Summer’s unrelenting surprises

Regina Bird

Wildfires, drought and a hurricane, the Plains states dealt with them all in some fashion during August.

One of the largest fires in modern history for the state of Colorado occurred in August, but the Pine Gulch Fire was only one of multiple fires ongoing in the state.

Evacuation orders were in place as Hurricane Laura made landfall as a Category 4 hurricane early Aug. 27. Southern Louisiana along with southeast Texas experienced widespread damage following the storm surge, catastrophic winds, heavy rain and tornadoes.

A derecho left devastating damage across parts of the Midwest earlier in the month. This fast moving complex of severe thunderstorms with very strong winds traveled 770 miles in 14 hours on Aug. 10, according to the Storm Prediction Center. Along with widespread structural damage, a swath of flattened crops added another blow to farmers already dealing with a rough year.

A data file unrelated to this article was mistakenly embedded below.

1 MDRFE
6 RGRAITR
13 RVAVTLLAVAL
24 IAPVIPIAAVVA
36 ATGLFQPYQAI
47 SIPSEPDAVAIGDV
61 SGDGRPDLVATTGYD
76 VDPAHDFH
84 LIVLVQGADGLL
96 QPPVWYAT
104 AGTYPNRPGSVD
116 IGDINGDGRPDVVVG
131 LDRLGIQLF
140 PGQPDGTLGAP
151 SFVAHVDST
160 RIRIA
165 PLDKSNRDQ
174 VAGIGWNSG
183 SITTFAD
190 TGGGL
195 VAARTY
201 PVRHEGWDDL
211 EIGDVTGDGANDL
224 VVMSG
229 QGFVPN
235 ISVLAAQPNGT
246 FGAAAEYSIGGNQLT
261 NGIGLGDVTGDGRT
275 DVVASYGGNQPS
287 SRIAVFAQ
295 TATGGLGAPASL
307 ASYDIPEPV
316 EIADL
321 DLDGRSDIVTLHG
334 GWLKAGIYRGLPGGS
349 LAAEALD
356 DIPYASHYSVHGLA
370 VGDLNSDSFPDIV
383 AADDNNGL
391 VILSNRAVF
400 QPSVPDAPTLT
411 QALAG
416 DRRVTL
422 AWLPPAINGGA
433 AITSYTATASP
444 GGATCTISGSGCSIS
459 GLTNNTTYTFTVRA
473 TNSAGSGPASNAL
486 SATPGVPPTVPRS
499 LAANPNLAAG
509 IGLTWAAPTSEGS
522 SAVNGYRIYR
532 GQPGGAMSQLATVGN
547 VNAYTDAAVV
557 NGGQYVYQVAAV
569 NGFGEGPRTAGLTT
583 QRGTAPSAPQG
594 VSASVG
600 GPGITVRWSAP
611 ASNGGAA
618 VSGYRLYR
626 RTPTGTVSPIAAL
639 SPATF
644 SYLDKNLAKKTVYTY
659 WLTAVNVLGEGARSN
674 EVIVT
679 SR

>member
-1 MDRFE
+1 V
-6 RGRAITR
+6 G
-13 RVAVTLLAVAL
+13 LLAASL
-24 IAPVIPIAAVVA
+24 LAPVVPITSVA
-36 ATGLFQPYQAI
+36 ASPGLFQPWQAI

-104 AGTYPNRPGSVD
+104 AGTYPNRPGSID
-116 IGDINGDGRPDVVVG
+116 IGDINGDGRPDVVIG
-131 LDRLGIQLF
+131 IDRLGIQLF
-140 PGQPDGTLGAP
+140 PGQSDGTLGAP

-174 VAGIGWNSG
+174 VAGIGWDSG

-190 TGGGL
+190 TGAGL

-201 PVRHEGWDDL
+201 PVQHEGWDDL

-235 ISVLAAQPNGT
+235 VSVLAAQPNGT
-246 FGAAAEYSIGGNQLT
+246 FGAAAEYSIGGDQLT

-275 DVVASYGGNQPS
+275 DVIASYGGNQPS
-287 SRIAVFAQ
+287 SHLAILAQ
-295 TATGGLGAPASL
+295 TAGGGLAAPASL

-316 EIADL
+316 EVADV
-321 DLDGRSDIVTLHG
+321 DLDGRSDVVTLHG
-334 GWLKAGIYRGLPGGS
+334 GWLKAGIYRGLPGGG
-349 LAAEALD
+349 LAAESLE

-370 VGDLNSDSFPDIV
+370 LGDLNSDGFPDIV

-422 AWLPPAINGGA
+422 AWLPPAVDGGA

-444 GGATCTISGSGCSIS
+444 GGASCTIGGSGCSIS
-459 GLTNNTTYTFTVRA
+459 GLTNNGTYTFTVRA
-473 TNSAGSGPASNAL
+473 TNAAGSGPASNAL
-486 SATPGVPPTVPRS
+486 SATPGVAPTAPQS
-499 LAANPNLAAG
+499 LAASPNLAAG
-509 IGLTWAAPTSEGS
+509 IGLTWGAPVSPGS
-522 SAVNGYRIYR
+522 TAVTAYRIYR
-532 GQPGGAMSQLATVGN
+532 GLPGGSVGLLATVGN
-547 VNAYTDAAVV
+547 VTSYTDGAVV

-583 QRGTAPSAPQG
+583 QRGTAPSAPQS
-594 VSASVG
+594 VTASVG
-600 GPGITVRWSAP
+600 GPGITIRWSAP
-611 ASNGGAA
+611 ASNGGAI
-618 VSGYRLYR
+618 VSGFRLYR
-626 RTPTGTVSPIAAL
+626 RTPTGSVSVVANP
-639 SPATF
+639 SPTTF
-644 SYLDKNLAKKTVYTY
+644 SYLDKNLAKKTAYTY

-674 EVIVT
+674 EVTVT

Hopefully the next month will be free of natural disasters.

For the month of September, below average precipitation appears probable from Nebraska to Kansas to western parts of Oklahoma and Texas. For temperatures, the next month looks to feature above average temperatures for western portions of Nebraska, Kansas, Oklahoma and Texas.

Temperatures through November should average out above seasonal norms for all of the Plains. Limited moisture is expected the next three months for Kansas, Oklahoma and Texas with precipitation totals through November forecast to be below average.

This lack of moisture will not be helpful for those still dealing with drought conditions. Drought conditions will likely remain for the next several months for western portions of Nebraska, Kansas and Oklahoma along with western and central Texas.

In the bigger view, while ENSO-neutral conditions continue, the chances for La Nina developing this fall continue to increase. There’s also a good chance if it does develop that we could see it continue into the winter months.

I’m always keeping an eye to the sky (and the weather patterns), so watch for next month’s update.

Editor’s note: Regina Bird grew up on a farm near Belleville, Kansas. The views from the farm helped spur her interest in weather. Following high school, she went on to get a bachelor’s degree in meteorology from the University of Kansas. She currently works as a meteorologist for NTV and KFXL in central Nebraska. Follow her on Twitter: @ReginaBirdWX